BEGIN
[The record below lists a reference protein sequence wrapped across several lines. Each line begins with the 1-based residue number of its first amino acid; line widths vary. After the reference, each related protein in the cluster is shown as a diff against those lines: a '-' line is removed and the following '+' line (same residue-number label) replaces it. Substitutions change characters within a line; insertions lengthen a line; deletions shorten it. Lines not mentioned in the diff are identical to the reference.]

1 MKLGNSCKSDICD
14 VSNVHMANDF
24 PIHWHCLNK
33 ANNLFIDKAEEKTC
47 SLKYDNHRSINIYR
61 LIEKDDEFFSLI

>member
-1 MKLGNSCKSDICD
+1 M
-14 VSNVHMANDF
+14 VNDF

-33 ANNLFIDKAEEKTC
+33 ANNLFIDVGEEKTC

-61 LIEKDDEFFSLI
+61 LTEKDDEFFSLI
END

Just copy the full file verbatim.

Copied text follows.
[The record below lists a reference protein sequence wrapped across several lines. Each line begins with the 1-based residue number of its first amino acid; line widths vary. After the reference, each related protein in the cluster is shown as a diff against those lines: a '-' line is removed and the following '+' line (same residue-number label) replaces it. Substitutions change characters within a line; insertions lengthen a line; deletions shorten it. Lines not mentioned in the diff are identical to the reference.]

1 MKLGNSCKSDICD
14 VSNVHMANDF
24 PIHWHCLNK
33 ANNLFIDKAEEKTC
47 SLKYDNHRSINIYR
61 LIEKDDEFFSLI

>member
-1 MKLGNSCKSDICD
+1 M
-14 VSNVHMANDF
+14 VNDF

-33 ANNLFIDKAEEKTC
+33 ANNLFIDVGEEKTC

-61 LIEKDDEFFSLI
+61 LTEKDDEFFSLI